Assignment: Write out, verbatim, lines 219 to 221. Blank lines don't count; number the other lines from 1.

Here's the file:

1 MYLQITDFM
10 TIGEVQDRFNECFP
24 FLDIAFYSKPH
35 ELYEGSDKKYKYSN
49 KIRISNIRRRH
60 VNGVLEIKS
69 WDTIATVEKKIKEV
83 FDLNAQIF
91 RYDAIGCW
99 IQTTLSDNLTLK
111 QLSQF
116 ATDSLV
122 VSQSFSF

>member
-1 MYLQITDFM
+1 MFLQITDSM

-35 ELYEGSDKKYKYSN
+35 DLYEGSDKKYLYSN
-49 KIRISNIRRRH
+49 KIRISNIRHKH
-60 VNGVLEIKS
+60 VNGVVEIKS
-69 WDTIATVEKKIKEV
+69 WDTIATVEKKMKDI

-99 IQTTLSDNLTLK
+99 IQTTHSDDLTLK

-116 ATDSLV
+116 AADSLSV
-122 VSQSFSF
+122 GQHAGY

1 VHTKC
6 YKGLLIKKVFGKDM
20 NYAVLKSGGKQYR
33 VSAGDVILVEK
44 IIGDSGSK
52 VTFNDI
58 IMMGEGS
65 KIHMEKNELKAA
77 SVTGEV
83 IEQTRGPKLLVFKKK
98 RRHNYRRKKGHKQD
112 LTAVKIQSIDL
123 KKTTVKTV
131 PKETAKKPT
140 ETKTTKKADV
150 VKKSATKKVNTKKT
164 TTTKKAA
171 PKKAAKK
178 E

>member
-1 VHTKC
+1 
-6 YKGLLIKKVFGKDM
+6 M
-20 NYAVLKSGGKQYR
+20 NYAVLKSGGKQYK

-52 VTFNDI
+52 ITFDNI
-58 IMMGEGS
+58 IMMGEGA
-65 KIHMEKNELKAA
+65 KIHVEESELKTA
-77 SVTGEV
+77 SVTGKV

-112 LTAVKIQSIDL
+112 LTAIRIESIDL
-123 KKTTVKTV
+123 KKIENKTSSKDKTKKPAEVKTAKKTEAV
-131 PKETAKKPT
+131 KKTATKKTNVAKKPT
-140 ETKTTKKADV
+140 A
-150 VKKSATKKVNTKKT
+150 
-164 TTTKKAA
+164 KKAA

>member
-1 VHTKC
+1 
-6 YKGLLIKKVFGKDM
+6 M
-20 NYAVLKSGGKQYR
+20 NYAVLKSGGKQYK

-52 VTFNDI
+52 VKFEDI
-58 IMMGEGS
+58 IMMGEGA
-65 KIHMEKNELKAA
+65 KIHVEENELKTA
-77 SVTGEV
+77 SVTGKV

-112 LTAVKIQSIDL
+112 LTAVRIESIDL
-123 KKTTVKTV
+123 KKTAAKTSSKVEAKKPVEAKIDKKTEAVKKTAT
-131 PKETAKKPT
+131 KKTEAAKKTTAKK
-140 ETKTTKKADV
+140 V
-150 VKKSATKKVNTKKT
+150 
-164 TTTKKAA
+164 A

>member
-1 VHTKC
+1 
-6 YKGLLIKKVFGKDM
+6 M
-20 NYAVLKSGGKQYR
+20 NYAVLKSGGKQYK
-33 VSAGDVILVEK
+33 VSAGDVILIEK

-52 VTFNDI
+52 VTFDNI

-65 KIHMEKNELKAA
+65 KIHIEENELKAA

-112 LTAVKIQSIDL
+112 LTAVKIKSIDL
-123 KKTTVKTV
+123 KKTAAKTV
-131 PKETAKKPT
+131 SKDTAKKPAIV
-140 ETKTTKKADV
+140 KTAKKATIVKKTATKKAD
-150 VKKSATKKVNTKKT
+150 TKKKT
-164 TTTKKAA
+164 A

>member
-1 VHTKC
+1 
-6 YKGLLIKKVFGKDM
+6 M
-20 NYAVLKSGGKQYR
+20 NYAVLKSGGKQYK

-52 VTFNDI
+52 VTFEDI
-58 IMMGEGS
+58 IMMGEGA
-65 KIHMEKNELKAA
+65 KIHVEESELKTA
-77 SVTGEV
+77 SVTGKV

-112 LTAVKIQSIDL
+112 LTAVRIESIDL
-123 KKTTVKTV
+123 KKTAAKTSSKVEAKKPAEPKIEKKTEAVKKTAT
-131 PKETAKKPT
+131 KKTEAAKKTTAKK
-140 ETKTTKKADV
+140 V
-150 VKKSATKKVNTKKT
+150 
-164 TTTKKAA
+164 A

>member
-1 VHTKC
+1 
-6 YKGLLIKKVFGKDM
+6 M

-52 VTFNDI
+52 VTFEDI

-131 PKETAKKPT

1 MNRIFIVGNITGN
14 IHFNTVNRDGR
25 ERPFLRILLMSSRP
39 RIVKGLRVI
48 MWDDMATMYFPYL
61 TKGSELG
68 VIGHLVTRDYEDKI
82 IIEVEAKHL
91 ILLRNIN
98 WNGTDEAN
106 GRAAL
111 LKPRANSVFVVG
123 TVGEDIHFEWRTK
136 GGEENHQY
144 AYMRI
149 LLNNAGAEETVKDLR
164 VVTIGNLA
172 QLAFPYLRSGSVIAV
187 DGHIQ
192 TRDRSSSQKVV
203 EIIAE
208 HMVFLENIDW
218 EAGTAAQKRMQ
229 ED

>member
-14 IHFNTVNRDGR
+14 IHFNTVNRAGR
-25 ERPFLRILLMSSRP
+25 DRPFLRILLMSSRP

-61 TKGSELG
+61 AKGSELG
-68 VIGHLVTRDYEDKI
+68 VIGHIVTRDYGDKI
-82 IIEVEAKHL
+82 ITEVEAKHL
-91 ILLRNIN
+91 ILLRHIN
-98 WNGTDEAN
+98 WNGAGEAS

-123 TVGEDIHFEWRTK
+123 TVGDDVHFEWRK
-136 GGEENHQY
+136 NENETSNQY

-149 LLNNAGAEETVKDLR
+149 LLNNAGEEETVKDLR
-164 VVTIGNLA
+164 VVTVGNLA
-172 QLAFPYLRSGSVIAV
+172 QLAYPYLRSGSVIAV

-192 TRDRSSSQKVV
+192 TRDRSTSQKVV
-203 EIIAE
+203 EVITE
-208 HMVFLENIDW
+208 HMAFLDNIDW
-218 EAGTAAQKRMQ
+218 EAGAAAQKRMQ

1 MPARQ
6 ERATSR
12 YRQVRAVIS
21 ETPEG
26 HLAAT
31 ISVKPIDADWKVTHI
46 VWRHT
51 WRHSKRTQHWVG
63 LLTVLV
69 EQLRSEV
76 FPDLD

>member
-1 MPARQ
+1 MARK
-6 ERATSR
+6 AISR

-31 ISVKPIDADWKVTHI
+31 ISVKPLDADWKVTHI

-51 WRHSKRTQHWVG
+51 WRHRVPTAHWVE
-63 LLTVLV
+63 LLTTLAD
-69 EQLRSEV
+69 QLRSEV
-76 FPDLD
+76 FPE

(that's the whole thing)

-218 EAGTAAQKRMQ
+218 EAGAAAQKRMQ

1 MPARQ